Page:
April 18, 2011 / 11:50 AM / in 7 years

Conservatives have healthy lead: polls

TORONTO (Reuters) - Canada’s Conservative Party is set to retain power in the May 2 election but there is no certainty it will win a majority government, according to three opinion polls released on Monday.

<p>Prime Minister Stephen Harper talks with supporters as part of his election campaign tour in Saskatoon April 15, 2011. REUTERS/David Stobbe</p>

A Nanos Research tracking poll of results over three days of surveys showed support for the Conservatives at 39.8 percent, up from 39.0 percent on Sunday. The poll showed the Liberals have 29.8 percent of the vote, up from 28.3 percent.

Support for the smaller left-leaning New Democrats fell to 17.4 percent from 18.4 percent.

A Harris Decima poll for the Canadian Press put the Conservatives at 36 percent, down four percentage points from a week earlier. The Liberals stayed at 28 percent while the New Democrats were up four points to 19 percent.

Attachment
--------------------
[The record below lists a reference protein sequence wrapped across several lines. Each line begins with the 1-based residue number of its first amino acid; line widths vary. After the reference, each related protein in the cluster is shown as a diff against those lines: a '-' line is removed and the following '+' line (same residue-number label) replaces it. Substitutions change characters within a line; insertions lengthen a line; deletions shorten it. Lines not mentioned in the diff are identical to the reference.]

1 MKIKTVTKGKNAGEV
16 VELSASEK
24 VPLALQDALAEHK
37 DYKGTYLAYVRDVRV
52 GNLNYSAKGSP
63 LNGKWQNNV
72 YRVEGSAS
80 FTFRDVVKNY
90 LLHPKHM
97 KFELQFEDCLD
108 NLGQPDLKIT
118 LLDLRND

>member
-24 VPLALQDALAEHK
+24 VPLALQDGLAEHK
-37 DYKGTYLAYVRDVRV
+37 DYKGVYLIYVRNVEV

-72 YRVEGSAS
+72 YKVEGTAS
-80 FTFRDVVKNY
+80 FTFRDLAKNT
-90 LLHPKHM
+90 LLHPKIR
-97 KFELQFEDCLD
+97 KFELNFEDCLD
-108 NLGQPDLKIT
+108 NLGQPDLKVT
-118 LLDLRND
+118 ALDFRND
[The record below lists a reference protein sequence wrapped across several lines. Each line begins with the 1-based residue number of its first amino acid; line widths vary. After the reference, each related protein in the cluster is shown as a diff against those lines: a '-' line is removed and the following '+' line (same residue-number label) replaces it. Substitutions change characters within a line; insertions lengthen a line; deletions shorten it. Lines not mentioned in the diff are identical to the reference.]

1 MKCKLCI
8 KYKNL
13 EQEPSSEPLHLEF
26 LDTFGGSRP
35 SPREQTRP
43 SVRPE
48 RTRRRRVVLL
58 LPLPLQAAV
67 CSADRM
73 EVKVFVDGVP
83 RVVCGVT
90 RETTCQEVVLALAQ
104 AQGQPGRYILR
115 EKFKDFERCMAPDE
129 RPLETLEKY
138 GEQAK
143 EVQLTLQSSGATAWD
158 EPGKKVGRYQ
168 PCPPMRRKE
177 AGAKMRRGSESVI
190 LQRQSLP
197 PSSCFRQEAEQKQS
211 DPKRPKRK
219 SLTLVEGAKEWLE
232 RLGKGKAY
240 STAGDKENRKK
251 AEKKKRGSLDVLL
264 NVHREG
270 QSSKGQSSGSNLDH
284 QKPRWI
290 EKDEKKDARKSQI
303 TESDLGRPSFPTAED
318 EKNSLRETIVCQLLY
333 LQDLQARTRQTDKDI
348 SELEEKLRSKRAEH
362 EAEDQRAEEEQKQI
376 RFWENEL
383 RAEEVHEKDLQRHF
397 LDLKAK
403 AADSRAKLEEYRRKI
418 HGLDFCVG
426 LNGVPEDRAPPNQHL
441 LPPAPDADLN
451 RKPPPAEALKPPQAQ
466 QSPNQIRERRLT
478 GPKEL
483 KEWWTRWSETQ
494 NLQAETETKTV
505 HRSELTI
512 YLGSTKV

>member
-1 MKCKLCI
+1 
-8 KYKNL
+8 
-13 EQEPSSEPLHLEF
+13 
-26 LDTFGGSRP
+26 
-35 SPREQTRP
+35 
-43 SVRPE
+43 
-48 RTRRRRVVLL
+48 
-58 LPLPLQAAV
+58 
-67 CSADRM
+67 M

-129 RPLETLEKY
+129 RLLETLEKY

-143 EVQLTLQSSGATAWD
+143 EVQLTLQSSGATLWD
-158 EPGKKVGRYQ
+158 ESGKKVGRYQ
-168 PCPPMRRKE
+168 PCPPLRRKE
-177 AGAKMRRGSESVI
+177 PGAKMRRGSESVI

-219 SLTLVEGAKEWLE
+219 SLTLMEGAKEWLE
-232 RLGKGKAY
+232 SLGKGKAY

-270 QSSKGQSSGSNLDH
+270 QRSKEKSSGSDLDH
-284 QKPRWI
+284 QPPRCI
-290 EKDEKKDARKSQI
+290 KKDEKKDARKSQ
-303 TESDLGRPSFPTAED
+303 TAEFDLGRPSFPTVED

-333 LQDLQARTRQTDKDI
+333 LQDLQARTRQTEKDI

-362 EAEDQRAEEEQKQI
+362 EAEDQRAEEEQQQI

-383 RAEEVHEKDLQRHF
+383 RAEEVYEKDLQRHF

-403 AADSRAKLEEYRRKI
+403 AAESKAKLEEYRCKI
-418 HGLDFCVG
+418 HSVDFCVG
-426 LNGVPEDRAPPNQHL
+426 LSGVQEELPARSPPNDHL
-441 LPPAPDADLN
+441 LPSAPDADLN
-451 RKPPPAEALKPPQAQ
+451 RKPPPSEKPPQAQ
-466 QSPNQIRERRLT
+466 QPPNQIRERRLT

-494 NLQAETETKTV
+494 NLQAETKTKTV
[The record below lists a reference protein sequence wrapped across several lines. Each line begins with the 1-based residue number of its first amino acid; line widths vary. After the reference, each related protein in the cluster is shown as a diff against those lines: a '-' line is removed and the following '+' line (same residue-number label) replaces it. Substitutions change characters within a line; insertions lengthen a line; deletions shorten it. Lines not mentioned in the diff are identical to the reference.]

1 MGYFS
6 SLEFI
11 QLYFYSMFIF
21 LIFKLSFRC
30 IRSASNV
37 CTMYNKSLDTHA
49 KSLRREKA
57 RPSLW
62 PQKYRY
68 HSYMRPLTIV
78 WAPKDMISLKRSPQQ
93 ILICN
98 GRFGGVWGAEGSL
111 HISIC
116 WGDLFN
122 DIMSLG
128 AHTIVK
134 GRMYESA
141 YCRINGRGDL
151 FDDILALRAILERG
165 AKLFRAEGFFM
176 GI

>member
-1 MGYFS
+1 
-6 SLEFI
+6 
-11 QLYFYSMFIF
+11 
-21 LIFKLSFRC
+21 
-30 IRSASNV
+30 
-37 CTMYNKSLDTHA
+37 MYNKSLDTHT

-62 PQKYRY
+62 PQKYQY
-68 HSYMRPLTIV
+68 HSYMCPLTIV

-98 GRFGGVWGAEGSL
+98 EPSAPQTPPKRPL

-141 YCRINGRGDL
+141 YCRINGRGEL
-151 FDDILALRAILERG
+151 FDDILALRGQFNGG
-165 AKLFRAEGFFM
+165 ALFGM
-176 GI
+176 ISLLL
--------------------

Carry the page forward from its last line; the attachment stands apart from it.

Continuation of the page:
An Ekos poll for CBC released later on Monday put Conservative support at 37.4 percent, up two percentage points from last week, while the Liberal support fell three percentage points to 24.9 percent.

Ekos also showed the New Democrats gaining at 20 percent, up two percentage points from last week.

Under Canada’s electoral system, a party traditionally needs to receive at least 40 percent of the national vote to win a majority of the 308 seats in the House of Commons.

The Conservatives under Prime Minister Stephen Harper have had a minority government since 2006. Minority governments require support of at least one opposition party to stay in power.

The daily Nanos tracking figures are based on a three-day rolling telephone sample of 1,200 decided voters and are considered accurate within 2.8 percentage points 19 times out of 20.

The Harris Decima poll of 1,008 adults was conducted between April 14 and 17 and is considered accurate to within 3.1 percentage points, 19 times out of 20.

Ekos sampled 2,246 people between April 15 and 17, and its survey had a margin of error of plus or minus 2.1 percentage points 19 times out of 20.

Reporting by Claire Sibonney, David Ljunggren, Allan Dowd; editing by Peter Galloway

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